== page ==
3A Hyde Park Terrace
LONDON W2 5PH
September 25 2000
We don’t seem to have written for an aeon? I hope all is well? I have been to see someone who has been a very good friend. And, somehow, this visit has made me want to write a poem. I have not felt impelled to write a poem for quite some time, so I feel it is quite an important sort of poem, at least to me.
Other than that Mum, the only slight event of note has been the recent interest taken in me by a rather posh-sounding male resident nearby. Every so often he passes my front door when I am engaged in unloading my shopping from the car, and yesterday he said, ‘What a nice car.’ Well I gave him a bit of a look Mum as it is the Ford Fiesta loaned to me from the local garage while mine is having its hand brake adjusted.
‘Hmm,’ I said. ‘It is short and cheap.’
‘Just the ticket,’ he replied.
This dialogue then went on to a rather fulsome praise – on his part – of the plants (including the average sort of pelargoniums) adorning my window boxes and similarly fulsome praise – on my part – of his all-chestnut, harmonizing, outfit. At least no sign of beige and grey and a loosely-knotted paisley tie!
On to the poem now:
“When you said that you thought your life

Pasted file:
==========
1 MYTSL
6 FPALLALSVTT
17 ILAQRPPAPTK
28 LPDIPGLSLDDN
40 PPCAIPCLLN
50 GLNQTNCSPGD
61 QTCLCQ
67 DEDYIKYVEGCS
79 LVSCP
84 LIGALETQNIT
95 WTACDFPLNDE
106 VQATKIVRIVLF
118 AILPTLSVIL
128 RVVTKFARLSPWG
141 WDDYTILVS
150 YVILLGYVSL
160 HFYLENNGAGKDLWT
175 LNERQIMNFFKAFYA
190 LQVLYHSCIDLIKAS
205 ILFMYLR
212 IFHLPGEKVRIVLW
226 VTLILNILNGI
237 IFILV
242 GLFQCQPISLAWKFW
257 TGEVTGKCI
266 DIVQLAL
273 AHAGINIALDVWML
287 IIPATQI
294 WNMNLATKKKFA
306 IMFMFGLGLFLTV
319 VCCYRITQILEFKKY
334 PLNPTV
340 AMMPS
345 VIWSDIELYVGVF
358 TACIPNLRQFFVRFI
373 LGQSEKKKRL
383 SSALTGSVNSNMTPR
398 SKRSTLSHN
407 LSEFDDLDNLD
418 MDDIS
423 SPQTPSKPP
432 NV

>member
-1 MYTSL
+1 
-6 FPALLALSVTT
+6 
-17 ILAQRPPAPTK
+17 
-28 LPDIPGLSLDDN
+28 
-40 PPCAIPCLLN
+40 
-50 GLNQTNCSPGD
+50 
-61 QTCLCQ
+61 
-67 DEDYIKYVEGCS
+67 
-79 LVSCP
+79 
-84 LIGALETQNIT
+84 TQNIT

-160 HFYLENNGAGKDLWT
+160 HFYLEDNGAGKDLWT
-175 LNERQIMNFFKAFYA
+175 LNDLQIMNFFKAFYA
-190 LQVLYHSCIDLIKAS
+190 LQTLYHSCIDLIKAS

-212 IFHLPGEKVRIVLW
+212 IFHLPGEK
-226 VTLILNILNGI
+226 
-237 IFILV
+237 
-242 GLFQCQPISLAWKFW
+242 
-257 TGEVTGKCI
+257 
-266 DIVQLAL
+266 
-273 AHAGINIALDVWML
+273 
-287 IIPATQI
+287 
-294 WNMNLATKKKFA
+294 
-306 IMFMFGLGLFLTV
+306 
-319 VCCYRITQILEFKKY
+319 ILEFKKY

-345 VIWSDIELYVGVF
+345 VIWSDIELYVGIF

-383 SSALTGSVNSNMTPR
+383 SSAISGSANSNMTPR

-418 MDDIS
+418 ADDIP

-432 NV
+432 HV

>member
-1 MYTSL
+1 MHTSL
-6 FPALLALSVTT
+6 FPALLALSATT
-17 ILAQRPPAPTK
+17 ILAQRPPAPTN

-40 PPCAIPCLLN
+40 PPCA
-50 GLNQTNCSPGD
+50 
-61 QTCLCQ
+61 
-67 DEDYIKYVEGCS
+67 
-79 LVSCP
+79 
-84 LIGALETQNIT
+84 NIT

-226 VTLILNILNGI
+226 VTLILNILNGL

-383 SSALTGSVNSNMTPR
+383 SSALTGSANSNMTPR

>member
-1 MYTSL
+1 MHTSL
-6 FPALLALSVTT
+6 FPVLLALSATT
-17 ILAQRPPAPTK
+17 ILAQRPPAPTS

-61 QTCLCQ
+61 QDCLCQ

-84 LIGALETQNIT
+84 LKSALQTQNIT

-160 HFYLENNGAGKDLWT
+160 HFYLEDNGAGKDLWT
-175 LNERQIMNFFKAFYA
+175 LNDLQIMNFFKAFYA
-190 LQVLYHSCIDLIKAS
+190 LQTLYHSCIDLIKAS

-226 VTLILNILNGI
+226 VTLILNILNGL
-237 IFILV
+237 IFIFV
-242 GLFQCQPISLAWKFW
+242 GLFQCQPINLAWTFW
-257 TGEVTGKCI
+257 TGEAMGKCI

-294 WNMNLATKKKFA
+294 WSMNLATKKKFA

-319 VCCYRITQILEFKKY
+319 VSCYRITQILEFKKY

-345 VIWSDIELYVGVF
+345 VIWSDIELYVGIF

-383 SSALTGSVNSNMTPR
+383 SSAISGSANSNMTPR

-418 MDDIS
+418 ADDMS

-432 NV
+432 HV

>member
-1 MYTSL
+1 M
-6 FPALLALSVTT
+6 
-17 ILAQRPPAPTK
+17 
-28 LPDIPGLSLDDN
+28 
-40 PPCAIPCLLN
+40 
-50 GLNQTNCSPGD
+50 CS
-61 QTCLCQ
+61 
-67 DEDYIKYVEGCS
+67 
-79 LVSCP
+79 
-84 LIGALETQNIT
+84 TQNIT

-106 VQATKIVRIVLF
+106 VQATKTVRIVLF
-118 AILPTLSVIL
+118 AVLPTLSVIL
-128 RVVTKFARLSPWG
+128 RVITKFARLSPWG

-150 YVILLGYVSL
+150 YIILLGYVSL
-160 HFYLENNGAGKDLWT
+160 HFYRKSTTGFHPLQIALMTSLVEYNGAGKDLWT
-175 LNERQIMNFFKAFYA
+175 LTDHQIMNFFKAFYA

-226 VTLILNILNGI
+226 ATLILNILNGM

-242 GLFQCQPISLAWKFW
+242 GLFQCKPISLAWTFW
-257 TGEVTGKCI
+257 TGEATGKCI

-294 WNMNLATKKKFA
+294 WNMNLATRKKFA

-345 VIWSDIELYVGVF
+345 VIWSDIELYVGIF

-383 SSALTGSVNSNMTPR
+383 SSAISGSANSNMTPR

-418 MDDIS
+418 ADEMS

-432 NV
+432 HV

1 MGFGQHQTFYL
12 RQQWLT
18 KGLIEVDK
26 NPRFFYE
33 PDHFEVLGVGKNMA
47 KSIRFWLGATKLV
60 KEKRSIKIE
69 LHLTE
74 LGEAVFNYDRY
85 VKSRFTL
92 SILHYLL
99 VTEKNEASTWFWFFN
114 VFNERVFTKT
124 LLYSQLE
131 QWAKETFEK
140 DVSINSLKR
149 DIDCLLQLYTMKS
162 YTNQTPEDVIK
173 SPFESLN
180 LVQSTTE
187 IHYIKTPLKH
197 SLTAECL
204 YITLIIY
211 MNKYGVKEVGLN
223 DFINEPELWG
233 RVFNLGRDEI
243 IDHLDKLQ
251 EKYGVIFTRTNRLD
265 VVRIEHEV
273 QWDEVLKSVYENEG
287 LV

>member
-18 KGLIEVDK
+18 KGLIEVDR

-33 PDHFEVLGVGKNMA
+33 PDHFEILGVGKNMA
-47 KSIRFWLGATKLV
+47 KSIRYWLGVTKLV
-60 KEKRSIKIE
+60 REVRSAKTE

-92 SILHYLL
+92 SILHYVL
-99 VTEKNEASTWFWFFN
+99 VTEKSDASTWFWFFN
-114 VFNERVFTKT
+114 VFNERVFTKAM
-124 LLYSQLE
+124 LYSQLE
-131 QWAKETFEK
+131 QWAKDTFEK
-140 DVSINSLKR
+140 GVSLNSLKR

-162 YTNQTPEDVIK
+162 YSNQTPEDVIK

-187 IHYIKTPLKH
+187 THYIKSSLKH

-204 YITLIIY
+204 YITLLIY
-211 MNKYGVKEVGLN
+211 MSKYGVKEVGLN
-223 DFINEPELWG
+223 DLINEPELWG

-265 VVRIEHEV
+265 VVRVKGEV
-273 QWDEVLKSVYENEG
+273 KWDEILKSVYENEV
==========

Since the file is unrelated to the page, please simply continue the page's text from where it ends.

was ending, and that you wanted to give all your books
away, I was puzzled.
But then you had a small heart attack, which made
me think, ‘Perhaps that was it.’ And when later
you stopped phoning and seemed more abrupt
than was usual – even for you –
it took me a long time to recognize your view
of the future. For, somehow, you had seen
that the death you expected was the death
of your memory and not the death we all come to.
Eccentric, ever, you grew more so
which I still took to be, disarmingly, you.
When I knocked at the door one day, and you had
only one front tooth, you said, “I have bitten
into a blood orange. I do hope you will still think me
a lady worthy of the bosom of friendship, with you.”
So I laughed and assured you that, yes, this was certainly
And then I watched you, increasingly, scatter yourself
across roads and roundabouts, on foot, and heading
I think towards love, when – before –
there had also been meaning. Where you used
to be terse on the phone, you took to saying “goodbye”
and the phone would go down suddenly: clunk.
This I took to be rudeness.
It is only since you have stopped phoning at all
and hardly speaking a word when we meet on the street
that I have realized how huge is the loss of a self
and how the process of losing it seems so tiny at first.
Now, when I see you, you may utter a few words
along the lines of, “I am thinking. I am thinking
very hard.” And then you sometimes
rest your forehead on my shoulder, like you always did
and blaze your blue eyes at me with the penetration
of five years’ before. When I say something frank, or even
profound, you still seem to hear it – because that’s how you
were – hearing the crux of the matter and weighing its
For that’s who you are. You are the Christian who does
a good deed, says a good thing, strives to think it
and, overall, has become someone decent, honest, and true.
I think the one they call Christ would have recognized you.”
Well I must be off now Mum.